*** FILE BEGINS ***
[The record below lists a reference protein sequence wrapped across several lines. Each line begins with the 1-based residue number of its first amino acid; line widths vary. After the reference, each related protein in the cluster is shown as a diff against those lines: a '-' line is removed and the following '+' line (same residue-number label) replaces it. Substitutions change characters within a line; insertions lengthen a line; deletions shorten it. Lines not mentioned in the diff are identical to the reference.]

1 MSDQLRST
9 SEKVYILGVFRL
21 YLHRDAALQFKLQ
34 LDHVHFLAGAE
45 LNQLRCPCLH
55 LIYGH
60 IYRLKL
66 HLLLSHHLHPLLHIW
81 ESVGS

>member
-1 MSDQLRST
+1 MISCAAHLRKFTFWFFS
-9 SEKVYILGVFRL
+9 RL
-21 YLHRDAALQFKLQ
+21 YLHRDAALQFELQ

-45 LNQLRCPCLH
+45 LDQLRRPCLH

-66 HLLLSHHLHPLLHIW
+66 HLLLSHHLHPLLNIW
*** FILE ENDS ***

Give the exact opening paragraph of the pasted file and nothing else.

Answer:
[The record below lists a reference protein sequence wrapped across several lines. Each line begins with the 1-based residue number of its first amino acid; line widths vary. After the reference, each related protein in the cluster is shown as a diff against those lines: a '-' line is removed and the following '+' line (same residue-number label) replaces it. Substitutions change characters within a line; insertions lengthen a line; deletions shorten it. Lines not mentioned in the diff are identical to the reference.]